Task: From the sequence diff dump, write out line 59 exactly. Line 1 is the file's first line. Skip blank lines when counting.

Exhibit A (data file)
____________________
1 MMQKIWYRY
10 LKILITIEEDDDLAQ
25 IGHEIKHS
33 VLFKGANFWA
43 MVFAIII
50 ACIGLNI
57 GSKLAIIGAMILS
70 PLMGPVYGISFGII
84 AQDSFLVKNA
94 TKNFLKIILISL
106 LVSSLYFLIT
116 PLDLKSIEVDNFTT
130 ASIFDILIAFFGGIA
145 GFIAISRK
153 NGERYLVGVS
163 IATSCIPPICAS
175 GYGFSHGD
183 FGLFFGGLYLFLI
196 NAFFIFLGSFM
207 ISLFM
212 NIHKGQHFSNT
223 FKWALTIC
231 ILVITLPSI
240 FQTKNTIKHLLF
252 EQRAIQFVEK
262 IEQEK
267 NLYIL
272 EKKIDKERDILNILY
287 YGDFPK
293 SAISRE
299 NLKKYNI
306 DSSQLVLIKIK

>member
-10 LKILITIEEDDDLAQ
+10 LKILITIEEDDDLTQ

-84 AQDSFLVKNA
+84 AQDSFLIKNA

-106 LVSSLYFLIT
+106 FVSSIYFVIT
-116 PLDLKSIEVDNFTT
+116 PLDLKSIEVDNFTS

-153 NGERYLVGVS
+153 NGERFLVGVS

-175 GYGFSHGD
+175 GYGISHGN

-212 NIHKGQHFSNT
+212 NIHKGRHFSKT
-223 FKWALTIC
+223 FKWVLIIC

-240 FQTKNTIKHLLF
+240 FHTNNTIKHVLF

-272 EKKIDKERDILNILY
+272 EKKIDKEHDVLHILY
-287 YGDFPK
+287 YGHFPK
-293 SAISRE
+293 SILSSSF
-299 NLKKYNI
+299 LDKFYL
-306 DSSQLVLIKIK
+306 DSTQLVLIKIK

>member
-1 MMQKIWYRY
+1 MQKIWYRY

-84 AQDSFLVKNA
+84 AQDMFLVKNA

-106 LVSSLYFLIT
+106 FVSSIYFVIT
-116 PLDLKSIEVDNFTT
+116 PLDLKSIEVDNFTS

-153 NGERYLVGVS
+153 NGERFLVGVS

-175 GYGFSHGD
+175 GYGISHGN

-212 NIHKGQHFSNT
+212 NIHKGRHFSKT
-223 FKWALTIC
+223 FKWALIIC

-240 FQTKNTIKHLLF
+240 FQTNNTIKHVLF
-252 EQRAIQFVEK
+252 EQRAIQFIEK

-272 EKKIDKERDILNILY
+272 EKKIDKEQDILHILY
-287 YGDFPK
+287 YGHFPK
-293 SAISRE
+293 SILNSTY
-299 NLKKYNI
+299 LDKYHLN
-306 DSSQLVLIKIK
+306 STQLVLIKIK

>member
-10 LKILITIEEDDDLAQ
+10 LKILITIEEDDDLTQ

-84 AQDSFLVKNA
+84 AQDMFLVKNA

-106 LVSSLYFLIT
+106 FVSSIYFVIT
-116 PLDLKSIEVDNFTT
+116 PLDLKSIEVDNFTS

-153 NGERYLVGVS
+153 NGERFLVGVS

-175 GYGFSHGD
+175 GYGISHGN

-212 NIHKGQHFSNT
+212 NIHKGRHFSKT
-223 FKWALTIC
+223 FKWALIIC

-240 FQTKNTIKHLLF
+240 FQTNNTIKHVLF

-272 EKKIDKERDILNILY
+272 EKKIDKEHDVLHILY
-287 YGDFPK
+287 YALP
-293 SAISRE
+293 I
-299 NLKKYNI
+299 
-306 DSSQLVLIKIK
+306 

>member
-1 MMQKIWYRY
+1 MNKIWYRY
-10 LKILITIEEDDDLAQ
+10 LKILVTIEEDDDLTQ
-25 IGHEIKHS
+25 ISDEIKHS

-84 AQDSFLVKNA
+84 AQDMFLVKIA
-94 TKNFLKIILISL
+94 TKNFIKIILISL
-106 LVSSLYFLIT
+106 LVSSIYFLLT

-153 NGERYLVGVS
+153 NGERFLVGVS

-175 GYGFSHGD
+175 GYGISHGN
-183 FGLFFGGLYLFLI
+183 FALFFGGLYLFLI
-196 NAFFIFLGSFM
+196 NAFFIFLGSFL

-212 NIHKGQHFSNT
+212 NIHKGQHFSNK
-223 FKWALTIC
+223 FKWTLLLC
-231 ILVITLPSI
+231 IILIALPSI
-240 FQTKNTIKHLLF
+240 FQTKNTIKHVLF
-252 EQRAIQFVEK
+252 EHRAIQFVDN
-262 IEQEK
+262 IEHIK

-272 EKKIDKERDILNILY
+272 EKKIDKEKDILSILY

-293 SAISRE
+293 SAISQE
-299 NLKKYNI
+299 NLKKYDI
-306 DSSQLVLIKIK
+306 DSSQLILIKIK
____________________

+299 LDKFYL